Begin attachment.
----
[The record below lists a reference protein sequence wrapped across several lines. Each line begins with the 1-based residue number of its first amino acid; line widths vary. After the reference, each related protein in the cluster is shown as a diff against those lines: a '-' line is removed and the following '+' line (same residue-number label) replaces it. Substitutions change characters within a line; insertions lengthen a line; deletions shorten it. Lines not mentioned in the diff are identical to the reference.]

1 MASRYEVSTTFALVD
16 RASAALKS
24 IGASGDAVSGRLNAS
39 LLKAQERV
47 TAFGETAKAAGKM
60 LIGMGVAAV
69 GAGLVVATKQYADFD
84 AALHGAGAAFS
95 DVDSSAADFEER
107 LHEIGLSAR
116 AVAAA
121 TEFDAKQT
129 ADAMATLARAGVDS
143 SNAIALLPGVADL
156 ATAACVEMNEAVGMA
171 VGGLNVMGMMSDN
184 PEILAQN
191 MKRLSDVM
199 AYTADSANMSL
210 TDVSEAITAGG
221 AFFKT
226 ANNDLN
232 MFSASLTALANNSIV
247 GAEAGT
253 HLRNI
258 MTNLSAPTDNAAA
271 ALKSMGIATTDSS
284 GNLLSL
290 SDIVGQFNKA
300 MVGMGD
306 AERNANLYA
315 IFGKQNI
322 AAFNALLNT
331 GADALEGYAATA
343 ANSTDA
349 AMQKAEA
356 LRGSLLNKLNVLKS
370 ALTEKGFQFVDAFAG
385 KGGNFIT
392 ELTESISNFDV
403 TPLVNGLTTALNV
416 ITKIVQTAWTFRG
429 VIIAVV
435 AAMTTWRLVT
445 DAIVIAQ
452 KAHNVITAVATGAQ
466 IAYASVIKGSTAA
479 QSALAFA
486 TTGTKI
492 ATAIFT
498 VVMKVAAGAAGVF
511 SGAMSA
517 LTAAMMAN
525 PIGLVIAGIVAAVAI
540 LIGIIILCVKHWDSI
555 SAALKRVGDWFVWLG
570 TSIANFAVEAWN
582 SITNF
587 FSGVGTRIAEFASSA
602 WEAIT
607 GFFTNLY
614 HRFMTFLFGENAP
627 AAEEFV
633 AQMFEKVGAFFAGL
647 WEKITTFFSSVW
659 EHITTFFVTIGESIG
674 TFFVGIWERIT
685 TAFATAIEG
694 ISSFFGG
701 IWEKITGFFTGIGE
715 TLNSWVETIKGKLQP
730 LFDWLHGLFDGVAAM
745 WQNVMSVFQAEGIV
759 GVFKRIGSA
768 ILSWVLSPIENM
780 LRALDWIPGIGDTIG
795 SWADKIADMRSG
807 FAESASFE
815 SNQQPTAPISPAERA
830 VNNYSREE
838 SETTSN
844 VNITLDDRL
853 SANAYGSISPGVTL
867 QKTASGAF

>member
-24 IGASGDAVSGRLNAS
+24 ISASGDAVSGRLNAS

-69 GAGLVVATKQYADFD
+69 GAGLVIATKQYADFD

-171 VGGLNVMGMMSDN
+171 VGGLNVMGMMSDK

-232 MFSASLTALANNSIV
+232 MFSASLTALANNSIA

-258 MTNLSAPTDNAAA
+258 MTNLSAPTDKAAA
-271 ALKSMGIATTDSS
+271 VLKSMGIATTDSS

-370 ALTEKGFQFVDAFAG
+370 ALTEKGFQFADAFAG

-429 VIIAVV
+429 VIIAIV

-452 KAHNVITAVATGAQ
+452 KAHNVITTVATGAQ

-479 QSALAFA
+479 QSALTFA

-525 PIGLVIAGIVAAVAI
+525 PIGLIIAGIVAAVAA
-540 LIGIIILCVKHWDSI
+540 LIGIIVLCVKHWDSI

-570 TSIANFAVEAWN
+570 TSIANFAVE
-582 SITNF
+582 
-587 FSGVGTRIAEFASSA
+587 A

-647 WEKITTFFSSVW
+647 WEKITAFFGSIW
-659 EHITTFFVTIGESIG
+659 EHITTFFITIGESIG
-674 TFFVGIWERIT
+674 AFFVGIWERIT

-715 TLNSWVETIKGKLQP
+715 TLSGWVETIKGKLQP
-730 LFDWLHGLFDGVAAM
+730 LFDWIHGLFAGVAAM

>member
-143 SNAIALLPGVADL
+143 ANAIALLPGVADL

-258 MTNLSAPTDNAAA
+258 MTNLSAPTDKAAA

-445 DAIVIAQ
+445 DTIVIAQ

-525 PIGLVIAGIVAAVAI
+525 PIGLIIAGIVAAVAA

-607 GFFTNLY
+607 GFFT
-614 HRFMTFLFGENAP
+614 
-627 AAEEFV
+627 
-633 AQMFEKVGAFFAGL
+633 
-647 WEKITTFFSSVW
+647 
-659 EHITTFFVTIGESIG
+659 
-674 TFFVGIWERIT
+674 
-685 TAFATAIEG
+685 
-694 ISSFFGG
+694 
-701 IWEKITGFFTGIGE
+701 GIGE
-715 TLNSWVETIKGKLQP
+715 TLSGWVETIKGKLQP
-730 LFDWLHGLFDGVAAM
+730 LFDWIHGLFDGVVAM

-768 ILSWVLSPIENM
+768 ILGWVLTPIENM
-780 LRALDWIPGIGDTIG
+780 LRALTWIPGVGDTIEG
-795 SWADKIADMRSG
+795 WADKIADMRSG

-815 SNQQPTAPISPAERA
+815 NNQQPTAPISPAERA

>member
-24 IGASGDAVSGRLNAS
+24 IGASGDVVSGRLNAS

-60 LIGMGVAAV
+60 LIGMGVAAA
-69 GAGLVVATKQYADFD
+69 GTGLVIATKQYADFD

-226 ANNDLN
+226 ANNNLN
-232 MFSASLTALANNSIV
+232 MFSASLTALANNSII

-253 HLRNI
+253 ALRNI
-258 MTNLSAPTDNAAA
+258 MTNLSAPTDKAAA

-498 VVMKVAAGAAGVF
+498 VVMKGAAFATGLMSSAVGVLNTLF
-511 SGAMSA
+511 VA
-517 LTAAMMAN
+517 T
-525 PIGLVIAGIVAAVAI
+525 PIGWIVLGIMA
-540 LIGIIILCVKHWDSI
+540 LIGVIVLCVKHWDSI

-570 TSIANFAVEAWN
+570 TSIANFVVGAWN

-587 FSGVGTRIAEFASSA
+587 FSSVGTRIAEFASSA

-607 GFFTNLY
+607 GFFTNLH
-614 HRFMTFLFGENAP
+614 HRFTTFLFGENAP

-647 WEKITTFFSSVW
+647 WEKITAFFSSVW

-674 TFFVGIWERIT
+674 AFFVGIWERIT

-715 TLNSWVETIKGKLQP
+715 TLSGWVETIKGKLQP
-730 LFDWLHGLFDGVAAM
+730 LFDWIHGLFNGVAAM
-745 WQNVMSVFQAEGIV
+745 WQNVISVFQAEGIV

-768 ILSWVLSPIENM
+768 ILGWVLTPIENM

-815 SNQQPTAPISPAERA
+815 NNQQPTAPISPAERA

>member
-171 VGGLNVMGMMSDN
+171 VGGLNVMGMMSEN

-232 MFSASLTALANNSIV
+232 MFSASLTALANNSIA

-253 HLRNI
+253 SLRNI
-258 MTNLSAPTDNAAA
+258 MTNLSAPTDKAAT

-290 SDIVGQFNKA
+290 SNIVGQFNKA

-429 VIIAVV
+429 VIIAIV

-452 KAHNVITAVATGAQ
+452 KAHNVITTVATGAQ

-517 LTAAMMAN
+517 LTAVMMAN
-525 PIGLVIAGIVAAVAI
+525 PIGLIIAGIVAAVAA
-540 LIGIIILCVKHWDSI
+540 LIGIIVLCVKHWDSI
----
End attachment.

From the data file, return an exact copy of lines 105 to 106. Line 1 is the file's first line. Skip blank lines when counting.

-479 QSALAFA
+479 QSALTFA